A self-described “data nerd”, he is constantly looking for “ways to optimize the business.” There are always ways to change strategy, to tweak things to make them more effective. »
One way to do that, he says, is to expand the product category significantly — thinking beyond books, but not too far.
“We want to own the library,” he says. “Anything you can imagine in a contemporary library – paperweights, prints, candles, stationery… we can do it. When you think of a library, you have to think of Assouline.
He is so insistent on this that he has started a book curation service for individuals and a library design team.
“It made sense,” he says. “Clients come to us and have a library built – for their residence, a hotel, a membership club.”
From time to time, Alex himself does the curation. “It’s something I like to do,” he says. “Because it is infinitely interesting. You dive really deep into what people like, like music or design. And you end up learning so much.
And no, he adds, private libraries aren’t just filled with Assouline books. “We don’t have enough, first of all,” says Alex, “and second, it defeats the purpose. It’s not just about us. »
Expansion has to make sense, says Alex, and for that reason Assouline won’t be in the business of making beds, for example. But he explored broader categories, such as clothing, starting with a collaboration with Zara in 2021.
“It conveyed the playfulness of [our travel] series to another medium,” Alex says of the partnership, which saw the covers of Assouline’s recent travel series printed on men’s shirts. “It was the right demographic – it was a way for us to connect with men, and especially younger men. It’s definitely a goal for us.
While Assouline remains a family affair (brother Sébastien is the European director of the company, working from his Paris office), it is clear that Alex is in charge of its future.
He bucked the family business for a while, working for a retail and brand management consultancy, before his mother called him back, urging him to help bring the brand into the 21st. century. Under his leadership, retail expansion is underway, including a new Miami flagship that will join its London and Paris stores, as well as experimentation with NFTs and the Metaverse.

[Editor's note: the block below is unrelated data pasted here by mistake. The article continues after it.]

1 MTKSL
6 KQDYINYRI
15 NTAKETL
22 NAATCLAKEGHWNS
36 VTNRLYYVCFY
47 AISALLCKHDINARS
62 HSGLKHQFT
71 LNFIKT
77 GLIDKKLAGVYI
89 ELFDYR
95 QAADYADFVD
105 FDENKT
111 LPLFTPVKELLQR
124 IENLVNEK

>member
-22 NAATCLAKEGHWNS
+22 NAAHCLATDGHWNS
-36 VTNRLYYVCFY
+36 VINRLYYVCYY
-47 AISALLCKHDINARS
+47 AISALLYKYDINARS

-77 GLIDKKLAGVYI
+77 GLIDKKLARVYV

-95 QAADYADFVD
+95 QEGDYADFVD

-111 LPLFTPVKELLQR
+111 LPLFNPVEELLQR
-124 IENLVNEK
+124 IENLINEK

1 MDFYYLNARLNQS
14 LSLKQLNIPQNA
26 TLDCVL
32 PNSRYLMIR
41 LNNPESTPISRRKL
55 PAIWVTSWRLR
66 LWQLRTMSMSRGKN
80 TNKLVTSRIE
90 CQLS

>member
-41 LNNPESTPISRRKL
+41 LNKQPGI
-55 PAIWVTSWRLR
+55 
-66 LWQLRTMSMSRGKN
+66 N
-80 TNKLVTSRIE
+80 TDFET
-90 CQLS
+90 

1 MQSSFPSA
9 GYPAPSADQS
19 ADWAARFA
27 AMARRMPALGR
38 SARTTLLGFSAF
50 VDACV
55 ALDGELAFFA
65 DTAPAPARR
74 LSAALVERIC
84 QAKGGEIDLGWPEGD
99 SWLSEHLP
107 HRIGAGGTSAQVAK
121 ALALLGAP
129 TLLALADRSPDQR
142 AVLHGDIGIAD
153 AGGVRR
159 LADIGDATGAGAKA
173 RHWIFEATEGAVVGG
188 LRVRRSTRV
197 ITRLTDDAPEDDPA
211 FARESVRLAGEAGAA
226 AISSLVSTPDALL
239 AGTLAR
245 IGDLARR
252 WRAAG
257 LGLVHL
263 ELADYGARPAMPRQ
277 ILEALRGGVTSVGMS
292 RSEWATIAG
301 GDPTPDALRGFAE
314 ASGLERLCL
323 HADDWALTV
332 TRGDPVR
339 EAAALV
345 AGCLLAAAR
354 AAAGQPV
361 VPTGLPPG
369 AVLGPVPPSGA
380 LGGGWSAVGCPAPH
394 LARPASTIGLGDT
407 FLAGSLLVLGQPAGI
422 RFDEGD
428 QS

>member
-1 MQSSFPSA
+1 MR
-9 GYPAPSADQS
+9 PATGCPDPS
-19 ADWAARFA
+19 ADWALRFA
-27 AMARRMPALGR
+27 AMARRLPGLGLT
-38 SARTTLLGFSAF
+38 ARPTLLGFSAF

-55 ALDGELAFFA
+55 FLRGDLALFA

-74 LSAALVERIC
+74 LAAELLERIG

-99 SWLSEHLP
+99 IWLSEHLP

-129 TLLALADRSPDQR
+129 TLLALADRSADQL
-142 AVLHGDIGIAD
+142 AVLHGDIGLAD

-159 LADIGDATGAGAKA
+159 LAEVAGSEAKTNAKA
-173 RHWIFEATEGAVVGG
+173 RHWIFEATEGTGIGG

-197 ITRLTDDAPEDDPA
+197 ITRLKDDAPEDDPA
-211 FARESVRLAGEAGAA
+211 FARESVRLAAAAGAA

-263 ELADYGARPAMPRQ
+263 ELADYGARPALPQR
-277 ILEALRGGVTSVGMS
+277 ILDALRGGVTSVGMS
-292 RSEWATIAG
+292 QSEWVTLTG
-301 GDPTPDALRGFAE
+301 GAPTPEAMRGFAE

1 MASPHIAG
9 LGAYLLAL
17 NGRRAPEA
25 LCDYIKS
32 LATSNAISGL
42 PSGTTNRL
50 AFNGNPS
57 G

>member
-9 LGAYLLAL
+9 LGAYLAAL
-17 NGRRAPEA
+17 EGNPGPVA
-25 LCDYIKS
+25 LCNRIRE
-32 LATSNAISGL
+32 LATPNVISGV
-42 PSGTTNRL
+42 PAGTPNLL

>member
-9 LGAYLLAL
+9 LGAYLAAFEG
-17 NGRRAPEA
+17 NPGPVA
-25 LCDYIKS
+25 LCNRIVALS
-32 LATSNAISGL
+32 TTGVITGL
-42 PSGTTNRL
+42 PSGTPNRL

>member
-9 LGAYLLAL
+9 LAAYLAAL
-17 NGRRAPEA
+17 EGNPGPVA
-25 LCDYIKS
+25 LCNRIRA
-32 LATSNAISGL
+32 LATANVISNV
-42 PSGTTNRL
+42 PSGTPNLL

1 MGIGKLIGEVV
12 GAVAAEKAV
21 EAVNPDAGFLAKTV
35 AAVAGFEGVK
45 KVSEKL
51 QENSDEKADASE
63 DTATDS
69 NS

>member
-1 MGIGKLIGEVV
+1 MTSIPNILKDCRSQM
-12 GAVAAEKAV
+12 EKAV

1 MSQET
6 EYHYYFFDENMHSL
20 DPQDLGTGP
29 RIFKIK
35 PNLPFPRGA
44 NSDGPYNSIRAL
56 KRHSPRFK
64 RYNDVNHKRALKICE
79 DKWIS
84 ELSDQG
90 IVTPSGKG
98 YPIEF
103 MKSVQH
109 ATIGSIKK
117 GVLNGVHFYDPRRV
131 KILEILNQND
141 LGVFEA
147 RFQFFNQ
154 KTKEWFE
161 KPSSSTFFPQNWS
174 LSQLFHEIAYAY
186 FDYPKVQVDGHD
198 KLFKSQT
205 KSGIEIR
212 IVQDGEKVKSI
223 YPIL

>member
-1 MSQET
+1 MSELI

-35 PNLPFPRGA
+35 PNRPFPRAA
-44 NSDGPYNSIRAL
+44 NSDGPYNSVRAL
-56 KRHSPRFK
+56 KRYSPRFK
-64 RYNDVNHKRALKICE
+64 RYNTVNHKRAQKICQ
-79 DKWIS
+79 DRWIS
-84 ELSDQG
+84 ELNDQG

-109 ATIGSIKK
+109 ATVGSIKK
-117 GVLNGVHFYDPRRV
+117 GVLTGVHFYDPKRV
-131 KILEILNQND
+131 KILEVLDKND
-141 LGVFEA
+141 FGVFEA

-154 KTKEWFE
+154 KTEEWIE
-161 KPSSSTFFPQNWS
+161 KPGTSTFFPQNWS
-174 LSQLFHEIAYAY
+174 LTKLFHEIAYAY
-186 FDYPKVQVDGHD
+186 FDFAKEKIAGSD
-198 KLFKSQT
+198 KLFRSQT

“I like the idea of a digital component that would be added to the book,” he says. “It’s not to replace it, but by using digital, we can add more experiences, more functionalities. We can better serve the reader.
Involved in all aspects of the business (“it’s the only way to understand it”), Alex says the editorial process is “mostly smooth” even when brands back off and ask for more creative control than the company is willing to give . “It happens,” he says with a wry smile. “But usually we’re able to get past that because we’re all aligned: we all want to do something beautiful.”
For Assouline’s next project, Alex is looking as far away as possible – to the moon, in fact.
“Yes! It’s part of our travel series,” he says. “Because soon we’ll be going to the moon, right?” Always a perfectionist, he took “months” to create the cover. “I’m very interested in the five senses,” he says. “A book isn’t just for reading, it’s for touching, feeling, all that stuff. We spent about 10 weeks trying to find exactly the right paper for this volume.
“Everything we do has to be perfect. Otherwise, what good is it?”